CFPB Issues Consent Order Against Credit Reporting Agency For Alleged Failures to Timely Place Credit Freezes And Locks On Conumser Reports

​​On October 12, 2023, the Consumer Financial Protection Bureau (CFPB) issued a consent order and a stipulation ​against a parent credit reporting agency and two of its subsidiaries for for alleged violations of the Fair Credit Report Act (FCRA) and the Consumer Financial Protection Act (CFPA). The CFPB alleged that as early as 2003, the credit report agency failed to implement security freezes and locks on consumer credit reports upon request, and falsely informed customers that the request had been addressed, despite knowing that this was not the case.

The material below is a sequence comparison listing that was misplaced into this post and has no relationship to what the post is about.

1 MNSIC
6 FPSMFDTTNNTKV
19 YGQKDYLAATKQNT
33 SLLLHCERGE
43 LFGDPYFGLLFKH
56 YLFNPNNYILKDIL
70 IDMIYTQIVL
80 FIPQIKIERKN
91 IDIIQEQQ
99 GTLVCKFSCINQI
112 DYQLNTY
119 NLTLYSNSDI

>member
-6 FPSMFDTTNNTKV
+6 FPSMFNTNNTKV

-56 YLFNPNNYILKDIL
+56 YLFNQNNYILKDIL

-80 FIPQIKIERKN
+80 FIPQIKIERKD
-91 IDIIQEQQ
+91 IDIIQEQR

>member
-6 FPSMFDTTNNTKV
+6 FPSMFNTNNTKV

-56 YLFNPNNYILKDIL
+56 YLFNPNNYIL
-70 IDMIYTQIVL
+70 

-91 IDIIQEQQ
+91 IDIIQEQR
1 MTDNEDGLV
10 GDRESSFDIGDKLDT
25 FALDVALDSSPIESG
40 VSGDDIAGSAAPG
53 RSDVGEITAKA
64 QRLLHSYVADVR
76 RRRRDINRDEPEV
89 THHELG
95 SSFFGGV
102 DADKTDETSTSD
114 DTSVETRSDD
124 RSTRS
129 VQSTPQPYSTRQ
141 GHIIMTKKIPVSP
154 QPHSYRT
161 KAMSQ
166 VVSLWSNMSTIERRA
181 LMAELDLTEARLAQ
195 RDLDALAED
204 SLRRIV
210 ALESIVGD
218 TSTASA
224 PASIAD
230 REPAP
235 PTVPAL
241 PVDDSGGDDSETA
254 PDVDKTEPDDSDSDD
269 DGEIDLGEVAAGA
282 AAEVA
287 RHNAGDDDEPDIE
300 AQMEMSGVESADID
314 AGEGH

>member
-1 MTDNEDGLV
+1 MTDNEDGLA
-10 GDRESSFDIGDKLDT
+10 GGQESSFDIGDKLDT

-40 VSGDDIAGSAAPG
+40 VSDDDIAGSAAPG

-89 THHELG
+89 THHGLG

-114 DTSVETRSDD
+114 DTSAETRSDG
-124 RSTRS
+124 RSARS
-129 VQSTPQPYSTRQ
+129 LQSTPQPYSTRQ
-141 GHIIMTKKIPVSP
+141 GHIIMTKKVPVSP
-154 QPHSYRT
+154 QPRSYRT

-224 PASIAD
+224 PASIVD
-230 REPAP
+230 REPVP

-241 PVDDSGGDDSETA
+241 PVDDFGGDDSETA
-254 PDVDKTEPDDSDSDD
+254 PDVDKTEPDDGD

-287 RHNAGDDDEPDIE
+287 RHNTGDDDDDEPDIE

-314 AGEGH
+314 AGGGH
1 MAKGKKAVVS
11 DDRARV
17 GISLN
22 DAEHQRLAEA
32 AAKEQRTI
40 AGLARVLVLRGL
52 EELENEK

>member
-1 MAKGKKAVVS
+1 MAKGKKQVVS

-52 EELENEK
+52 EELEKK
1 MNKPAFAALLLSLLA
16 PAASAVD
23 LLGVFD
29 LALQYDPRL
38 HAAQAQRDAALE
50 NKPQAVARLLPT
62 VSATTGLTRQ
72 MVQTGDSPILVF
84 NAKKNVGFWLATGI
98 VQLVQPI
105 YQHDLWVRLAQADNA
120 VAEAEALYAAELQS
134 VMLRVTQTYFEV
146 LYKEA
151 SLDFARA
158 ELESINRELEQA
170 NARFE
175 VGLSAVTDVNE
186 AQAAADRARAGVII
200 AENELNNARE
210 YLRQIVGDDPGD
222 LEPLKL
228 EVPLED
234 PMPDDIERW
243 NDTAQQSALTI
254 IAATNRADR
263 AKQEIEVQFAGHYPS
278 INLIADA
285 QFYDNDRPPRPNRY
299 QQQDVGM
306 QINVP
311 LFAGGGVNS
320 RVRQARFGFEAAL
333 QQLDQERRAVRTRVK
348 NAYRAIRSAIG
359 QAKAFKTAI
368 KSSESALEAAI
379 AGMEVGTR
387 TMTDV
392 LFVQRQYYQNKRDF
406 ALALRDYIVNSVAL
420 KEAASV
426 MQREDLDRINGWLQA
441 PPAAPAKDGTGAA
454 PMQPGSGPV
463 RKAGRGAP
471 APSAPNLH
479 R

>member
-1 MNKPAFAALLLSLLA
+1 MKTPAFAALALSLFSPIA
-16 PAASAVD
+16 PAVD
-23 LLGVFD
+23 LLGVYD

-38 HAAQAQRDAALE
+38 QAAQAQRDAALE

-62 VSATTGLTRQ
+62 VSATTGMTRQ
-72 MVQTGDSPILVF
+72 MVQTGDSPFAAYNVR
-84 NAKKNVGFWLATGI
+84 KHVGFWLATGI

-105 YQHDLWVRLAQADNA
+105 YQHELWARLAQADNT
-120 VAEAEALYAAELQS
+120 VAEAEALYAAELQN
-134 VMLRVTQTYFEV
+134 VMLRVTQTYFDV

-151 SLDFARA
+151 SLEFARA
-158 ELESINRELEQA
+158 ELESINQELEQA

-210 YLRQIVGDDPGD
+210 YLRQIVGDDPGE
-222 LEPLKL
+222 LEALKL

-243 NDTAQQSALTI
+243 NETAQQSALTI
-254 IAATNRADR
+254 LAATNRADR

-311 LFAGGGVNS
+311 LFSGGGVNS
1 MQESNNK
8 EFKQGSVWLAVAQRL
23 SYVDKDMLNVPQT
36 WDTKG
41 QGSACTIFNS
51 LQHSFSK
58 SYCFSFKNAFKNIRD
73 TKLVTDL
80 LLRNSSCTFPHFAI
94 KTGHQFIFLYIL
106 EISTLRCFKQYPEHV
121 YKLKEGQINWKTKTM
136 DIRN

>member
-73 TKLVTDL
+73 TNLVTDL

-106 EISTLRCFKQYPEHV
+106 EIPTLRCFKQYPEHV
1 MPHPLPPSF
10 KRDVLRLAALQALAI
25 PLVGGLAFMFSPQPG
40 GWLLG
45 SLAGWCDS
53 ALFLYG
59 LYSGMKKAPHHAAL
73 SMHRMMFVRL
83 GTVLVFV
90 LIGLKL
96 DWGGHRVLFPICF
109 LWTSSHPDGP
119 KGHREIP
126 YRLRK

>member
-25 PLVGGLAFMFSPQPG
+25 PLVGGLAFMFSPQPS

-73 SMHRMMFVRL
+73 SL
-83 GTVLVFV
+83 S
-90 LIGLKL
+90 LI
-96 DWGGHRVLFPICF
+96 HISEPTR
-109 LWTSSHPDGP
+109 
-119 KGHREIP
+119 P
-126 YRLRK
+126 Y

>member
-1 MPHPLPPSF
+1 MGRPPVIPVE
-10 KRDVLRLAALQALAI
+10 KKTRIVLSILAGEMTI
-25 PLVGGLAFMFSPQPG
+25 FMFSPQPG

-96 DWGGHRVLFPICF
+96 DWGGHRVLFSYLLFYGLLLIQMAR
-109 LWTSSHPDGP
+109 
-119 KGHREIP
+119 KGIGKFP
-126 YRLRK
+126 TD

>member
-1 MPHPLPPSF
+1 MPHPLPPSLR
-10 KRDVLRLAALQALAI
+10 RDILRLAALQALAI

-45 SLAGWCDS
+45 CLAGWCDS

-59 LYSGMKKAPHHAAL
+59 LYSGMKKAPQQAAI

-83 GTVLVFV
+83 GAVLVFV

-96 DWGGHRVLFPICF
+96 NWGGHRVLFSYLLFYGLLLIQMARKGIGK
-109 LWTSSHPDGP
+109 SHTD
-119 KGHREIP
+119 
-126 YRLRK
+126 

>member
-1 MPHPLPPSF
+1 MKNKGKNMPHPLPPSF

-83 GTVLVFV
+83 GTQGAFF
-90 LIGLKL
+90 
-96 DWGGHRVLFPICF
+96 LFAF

As of 2018, federal law requires credit reporting agencies to provide security freezes, which blocks certain third parties from accessing consumer’s credit reports to prevent potential identity theft, as a free service. As a result of systems issues and other problems, the credit reporting agency allegedly failed to place security freezes and locks on tens of thousands of consumer reports for months or even years after the initial request. The CFPB alleged that the credit reporting agency knew of these issues but failed to address them and also falsely informed consumers that their requests to place security freezes and locks had been successful, in violation of FCRA and the CFPA. The CFPB alleged that the credit reporting agency further violated FCRA when it failed to exclude certain vulnerable consumers from pre-screened solicitation lists.

Under the consent order, the credit report​ing agency agreed to pay $3 million in consumer redress and $5 million in civil penalties and take affirmative steps to prevent future violations, including creating a committee to identify and address similar issues.